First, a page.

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Can someone please help me with this problem I am unable to find a suitable generating function?

The question says:

To find a canonical transformation such that Hamiltonian of a freely falling body with one degree of freedom becomes, $H'(P,Q)=P$.

The hint given with this was that, we need to use the fourth form of generating function $F_4(P,p,t)$ to find the transformed coordinates- $Q_i(p,q,t)$ and $P_i(p,q,t)$.

Here's how I proceeded- For freely falling body hamiltonian is given by

  1. $H=p^2/2m+mgq$

Since we are finding $F_4$, I used the following equation to get $\frac{dF_4}{dt}$-

  1. -$$\sum{\dot{p}_ iq_i} -H = -\sum{Q_i\dot{P_i}}- H' + \frac{dF_4}{dt}$$

Comparing the coefficients with the total time derivative of $F_4(P,p,t)$, I found

  1. $ $$\frac{\partial F_4}{\partial t}$$ = P-\frac{p^2}{2m}-mgq$

After that I don't understand if I solve for $F_4$ integrating 3 and taking all other variables independent of time, the resulting generating function does not give the required transformed Hamiltonian. Can someone please help with what to do after step 3? Have I proceeded correctly?

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    $\begingroup$ For homework-type questions it would be appropriate to show what you have tried and a specific issue that may be the root of your confusion. $\endgroup$
    – kaylimekay
    Dec 28, 2020 at 15:40
  • $\begingroup$ Actually, I tried but I don't know whether I approached correctly or not. $\endgroup$
    – Mirae
    Dec 28, 2020 at 15:43
  • $\begingroup$ @kaylimekay I reached up to finding the partial derivative of F_4 with respect to time, after that my thoughts froze because it wasn't giving any result. $\endgroup$
    – Mirae
    Dec 28, 2020 at 15:48
  • $\begingroup$ please see here for guidelines on homework questions. $\endgroup$
    – kaylimekay
    Dec 28, 2020 at 15:56
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    $\begingroup$ Then I will mention steps up to where I reached. Thanks. $\endgroup$
    – Mirae
    Dec 28, 2020 at 16:03

2 Answers 2

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I haven't thought about canonical transformations in a while so I thought it would be fun to give some hopefully constructive comments on this question. Note that we can use simple physical reasoning to determine the relationship between the new and old coordinates $(p,q)\leftrightarrow(P,Q)$.

We are told that the new Hamiltonian $H'$ is only a function of $P$. This means that Hamilton's equation for $P$ is trivial: $\dot P=0$. In other words, $P$ is a conserved quantity. On the other hand, since $H'$ only depends linearly on $P$, Hamilton's equation for $X$ is just $\dot X=1$. In other words, $X$ is a quantity that is changing at a constant rate.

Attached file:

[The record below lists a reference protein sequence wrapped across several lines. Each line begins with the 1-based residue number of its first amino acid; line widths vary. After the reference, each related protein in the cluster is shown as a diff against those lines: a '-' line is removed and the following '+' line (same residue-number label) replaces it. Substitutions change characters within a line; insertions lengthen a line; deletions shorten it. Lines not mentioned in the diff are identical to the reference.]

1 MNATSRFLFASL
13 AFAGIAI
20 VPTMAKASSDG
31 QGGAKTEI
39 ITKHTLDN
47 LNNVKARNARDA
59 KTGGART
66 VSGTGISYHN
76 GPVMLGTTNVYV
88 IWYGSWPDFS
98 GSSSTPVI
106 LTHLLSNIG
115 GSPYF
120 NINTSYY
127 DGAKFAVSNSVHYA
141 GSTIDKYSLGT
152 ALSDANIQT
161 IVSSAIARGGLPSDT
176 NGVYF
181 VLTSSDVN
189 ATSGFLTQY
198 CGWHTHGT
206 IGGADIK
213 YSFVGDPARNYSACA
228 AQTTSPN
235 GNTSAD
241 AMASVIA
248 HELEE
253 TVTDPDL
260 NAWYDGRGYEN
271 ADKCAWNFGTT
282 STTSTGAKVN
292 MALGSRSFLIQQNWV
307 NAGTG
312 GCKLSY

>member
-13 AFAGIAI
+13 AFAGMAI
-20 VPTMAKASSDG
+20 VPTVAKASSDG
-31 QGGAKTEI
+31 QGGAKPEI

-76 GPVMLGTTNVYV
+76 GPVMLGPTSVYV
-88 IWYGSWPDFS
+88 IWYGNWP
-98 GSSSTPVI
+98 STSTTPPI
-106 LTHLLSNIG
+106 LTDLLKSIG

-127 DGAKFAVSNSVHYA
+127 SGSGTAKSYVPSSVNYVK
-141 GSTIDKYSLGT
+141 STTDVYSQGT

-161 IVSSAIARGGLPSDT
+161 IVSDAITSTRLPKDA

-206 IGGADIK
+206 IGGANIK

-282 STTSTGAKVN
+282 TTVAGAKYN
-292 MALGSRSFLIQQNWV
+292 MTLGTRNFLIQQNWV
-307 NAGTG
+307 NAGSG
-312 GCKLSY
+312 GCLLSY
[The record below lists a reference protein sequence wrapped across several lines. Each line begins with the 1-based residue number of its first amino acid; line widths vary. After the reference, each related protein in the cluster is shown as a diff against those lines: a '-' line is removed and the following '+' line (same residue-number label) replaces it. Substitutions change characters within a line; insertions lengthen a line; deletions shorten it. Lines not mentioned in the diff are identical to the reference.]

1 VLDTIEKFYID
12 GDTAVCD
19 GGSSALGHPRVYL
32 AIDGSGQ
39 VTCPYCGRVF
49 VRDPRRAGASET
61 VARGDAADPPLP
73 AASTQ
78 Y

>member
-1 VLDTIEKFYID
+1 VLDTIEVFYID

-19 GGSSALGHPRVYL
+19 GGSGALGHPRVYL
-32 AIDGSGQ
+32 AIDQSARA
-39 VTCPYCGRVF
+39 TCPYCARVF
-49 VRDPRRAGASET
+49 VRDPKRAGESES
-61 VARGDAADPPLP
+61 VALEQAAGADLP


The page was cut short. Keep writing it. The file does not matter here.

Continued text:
My questions for you are then:

  • What conserved quantity does the falling body have?
  • What quantity describing the falling body is changing at a constant rate?

You probably now know what the new coordinates are and how to express them in terms of the originals. From there, can you integrate to find $F_4(p,P,t)$? Feel free to edit this answer or post your own later if you have learned anything interesting you'd like to share.

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    $\begingroup$ A falling body will have total energy conerved. And the change in momentum here $\dot{p}$ is describing the falling body's velocity is changing at a constant rate. Sure, I think I will clarify this question from my professor the make edits. $\endgroup$
    – Mirae
    Dec 30, 2020 at 11:26
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The Hamiltonian of the vertically free-falling mass-point has one degree of freedom and it looks like this: $$H(q, p) \, = \, \frac{1}{2m}\, p^2 \, + \, mg\, q$$ Since it is a conservative, time-independent Hamiltonian, one should look for a generating function of a canonical transformation that is also time-independent. Since you want to change the canonical variables to new canonical variables in which the Hamiltonian is simply $\tilde{H}(Q, P) = P$, your generating function should have $P$ as one variable. Hence you could look for a function of the form $S(q, P)$ but since the variable $q$ is linear in the original Hamiltonian, it is going to be very easy to solve the Hamilton-Jacobi equation for a generating function that actually looks like $S(p, P)$ and canonical transformation $$q \, = \, \frac{\partial S}{\partial p}(p, P)$$ $$Q \, = \, \frac{\partial S}{\partial P}(p, P)$$ Then, the Hamilton-Jacobi equation for a function generating a desired canonical change of variables is $$H\left(\, \frac{\partial S}{\partial p}(q, P)\,, \,\, p \,\right) \, = \, P$$ or explicitly $$\frac{1}{2m}\, p^2 \, + \, mg\, \frac{\partial S}{\partial p} \, = \, P$$ Well, treating $P$ as a constant, rewrite the equation as $$\frac{\partial S}{\partial p} \, = \, \frac{P}{mg} \, - \, \frac{1}{2m^2g}\, p^2$$ and integrate with respect to $p$ $$S(p,\, P) \, = \, \int \, \left( \, \frac{P}{mg} \, - \, \frac{1}{2m^2g}\, p^2 \, \right) dp$$ Your job is now to integrate this expression, treating $P$ as a constant, and then write down explicitly the canonical change of variables from $(Q, P)$ to $(q, p)$ and check if the original Hamiltonian reduces to the target one under this change of variables.

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  • $\begingroup$ Yes, the hamiltonian transformed to $P$ from this method. It worked!! $\endgroup$
    – Mirae
    Dec 31, 2020 at 5:44

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